Monday, May 26, 2014

All My Puny Sorrows by Miriam Toews

I suppose it's not surprising that a book about depression and suicide is a depressing read.  But, as usual, Toews writes well so I wanted to read to the end despite the topic.

The book is written from the perspective of Yoli, the younger sister of an unconventional Mennonite family from small town Manitoba.  As an adult, Yoli is trying desperately to keep her older sister, Elf, from killing herself after several unsuccessful suicide attempts.  Superficially, Elf appears to be the better adjusted - she is a world renowned pianist, involved in a stable relationship with a supportive man.  Yoli has been divorced twice and has one child from each of the men.  She is also a semi-successful writer of teen rodeo novels who is struggling to finish her first "serious" book.

The girls both struggled in the confines of their restrictive Mennonite community and were often condemned by the town elders.  Their father also suffered and eventually took his own life.  My favourite character was the girls' mother.  She is strong and adaptable despite losing her husband and many siblings and having to face her daughter's mental illness.

This is in the end a story of struggling through life, and mental illness, and trying to figure out how to move on after tragedy.  It's also a study in the influence of family relationships and history on one's own life.  It's equal parts uplifting and depressing, but in all I really enjoyed it.

Monday, May 12, 2014

Two very different books...

The last two books I read were polar opposites - but each enjoyable in its own way.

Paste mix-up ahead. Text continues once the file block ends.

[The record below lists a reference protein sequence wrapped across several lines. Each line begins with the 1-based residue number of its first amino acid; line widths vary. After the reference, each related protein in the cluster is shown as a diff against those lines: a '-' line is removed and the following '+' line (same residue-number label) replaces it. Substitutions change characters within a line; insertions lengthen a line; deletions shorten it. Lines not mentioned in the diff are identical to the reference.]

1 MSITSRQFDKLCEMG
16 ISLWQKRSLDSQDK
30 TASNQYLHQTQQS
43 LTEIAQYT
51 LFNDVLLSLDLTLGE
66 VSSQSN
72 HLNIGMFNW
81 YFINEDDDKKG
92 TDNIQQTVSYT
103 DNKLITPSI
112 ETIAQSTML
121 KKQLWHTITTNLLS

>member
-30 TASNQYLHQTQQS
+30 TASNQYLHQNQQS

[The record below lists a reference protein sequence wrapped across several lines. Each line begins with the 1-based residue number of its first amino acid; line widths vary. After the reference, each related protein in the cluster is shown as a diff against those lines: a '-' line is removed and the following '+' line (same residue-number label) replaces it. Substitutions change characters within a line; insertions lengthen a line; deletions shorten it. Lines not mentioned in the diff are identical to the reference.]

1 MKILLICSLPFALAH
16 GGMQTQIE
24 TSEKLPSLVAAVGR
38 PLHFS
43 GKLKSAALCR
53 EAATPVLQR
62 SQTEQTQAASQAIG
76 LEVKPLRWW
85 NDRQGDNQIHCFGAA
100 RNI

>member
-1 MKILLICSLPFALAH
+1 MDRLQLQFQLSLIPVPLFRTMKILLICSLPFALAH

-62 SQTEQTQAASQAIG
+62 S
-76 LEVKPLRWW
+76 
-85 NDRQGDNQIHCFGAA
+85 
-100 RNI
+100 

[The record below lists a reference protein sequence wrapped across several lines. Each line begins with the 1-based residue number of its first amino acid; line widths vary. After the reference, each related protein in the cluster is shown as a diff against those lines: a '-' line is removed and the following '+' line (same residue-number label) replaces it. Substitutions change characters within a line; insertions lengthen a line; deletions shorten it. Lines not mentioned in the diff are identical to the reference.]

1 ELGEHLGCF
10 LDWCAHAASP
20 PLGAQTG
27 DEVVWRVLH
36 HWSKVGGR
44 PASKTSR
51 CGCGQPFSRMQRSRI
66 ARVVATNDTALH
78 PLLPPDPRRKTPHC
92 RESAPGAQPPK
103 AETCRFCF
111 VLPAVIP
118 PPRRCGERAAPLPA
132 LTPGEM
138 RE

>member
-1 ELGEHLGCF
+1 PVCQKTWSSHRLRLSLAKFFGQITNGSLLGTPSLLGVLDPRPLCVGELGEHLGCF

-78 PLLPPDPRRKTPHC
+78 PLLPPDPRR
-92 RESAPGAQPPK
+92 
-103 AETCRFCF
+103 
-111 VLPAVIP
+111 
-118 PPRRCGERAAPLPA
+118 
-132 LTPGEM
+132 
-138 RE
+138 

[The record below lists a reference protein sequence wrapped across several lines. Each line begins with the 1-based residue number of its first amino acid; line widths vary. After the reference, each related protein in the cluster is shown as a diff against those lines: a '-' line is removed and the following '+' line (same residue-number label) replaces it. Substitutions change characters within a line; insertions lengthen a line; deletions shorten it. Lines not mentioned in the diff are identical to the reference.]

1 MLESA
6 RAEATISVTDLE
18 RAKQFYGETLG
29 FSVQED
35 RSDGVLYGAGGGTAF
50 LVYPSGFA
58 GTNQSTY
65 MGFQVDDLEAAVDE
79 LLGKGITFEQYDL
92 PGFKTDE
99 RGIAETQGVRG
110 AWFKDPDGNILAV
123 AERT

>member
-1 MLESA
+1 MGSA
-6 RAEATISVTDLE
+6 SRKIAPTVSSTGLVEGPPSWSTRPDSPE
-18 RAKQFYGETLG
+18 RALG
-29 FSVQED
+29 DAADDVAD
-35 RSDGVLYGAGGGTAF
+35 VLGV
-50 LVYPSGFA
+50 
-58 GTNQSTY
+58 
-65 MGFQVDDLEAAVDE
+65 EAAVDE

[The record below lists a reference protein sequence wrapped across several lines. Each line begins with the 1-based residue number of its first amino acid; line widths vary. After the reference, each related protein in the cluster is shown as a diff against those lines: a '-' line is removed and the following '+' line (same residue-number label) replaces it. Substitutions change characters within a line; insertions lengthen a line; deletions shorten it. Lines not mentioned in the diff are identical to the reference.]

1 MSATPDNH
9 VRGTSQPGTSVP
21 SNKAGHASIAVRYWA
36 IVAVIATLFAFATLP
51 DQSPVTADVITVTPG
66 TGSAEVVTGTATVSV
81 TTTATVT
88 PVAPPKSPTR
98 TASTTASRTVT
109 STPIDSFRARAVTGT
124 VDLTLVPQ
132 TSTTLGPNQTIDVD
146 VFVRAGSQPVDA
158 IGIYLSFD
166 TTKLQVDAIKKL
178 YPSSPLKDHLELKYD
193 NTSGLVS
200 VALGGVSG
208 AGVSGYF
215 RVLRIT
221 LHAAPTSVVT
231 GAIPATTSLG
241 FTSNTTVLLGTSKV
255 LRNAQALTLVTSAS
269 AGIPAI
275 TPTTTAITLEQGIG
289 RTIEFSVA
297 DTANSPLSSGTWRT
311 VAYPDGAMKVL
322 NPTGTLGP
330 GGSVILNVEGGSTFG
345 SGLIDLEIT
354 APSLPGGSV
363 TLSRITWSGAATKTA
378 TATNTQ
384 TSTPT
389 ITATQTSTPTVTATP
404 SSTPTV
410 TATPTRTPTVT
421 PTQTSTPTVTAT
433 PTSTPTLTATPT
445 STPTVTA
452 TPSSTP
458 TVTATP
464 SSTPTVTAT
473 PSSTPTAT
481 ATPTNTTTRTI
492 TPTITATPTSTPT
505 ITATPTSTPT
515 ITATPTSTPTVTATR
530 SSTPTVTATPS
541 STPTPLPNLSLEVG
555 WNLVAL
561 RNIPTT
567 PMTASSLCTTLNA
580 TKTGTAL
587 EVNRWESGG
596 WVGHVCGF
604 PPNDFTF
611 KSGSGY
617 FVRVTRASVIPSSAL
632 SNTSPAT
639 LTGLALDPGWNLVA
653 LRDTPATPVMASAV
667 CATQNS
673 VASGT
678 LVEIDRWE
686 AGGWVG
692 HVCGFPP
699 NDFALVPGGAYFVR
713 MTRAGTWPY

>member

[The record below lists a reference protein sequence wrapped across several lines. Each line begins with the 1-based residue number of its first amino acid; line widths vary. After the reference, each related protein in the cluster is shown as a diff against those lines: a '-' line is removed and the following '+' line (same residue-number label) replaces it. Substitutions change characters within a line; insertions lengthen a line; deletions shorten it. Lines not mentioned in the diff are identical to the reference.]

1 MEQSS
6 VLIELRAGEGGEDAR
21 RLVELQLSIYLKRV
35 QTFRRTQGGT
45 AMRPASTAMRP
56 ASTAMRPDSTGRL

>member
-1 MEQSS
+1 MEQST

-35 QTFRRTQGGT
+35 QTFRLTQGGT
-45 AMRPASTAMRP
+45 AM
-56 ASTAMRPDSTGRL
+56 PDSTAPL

In Paradise by Peter Matthiesen

This novel is about Clements Olin, an American professor of Polish descent who specializes in Holocaust studies.  He joins a diverse group of people for a one week retreat at Auschwitz Birkenau which is intended to "bear witness".  Initially he is unsure what he can offer to the group, but he is interested in exploring the mysterious past of his mother who was left behind in Poland while he was taken by his father and aristocratic grandparents to a new life in America.

The group at Auschwitz, led by a Buddhist is diverse - it includes survivors, descendants of survivors, Germans and Poles who are trying to understand how their people could have been part of such horrors, Christians and Jews, young and old.  There is a great deal of tension between the various factions and even amongst them.  Some are very angry - others have made an uneasy peace with what has happened.

Professor Olin is haunted by ghosts - including one of his mother, grandmother and aunt - who his family refused to talk about, ostensibly to save his father from the pain of losing her.  But as Olin digs into it he discovers his grandparents and even his father may not have been so innocent and almost certainly were aware of the fate they left her to when they took him away.

Another interesting aspect of the book is the strange relationship Olin develops with a novice nun.  One gets the impression he is afraid to bond with a woman who can actually commit to him.

Though grave, the books is not depressing and moves at a manageable pace.  I quite enjoyed it.

Boston Cream by Howard Shrier

This is a crime novel which is a genre I rarely read but it's on my book club list as the author is coming to speak to us.  Part of a series, the protagonist is Jonah Geller, a somewhat bumbling Jewish private investigator who is a disappointment to his high achieving parents.  In this case he is asked by an Orthodox Jewish man to locate his son, a promising doctor in Boston, who has mysteriously disappeared.  Geller heads off to Boston with his attractive, lesbian partner, and they are on the case together until she is also abducted.  Geller then brings in the "big guns", a recovering contract killer, to help solve the mystery of the doctor and get his partner released.

The story is entertaining, and not entirely predictable as some mysteries are.  The characters are amusing and likeable.  The book won't stay with me for long but it was a pleasant enough way to pass away an afternoon.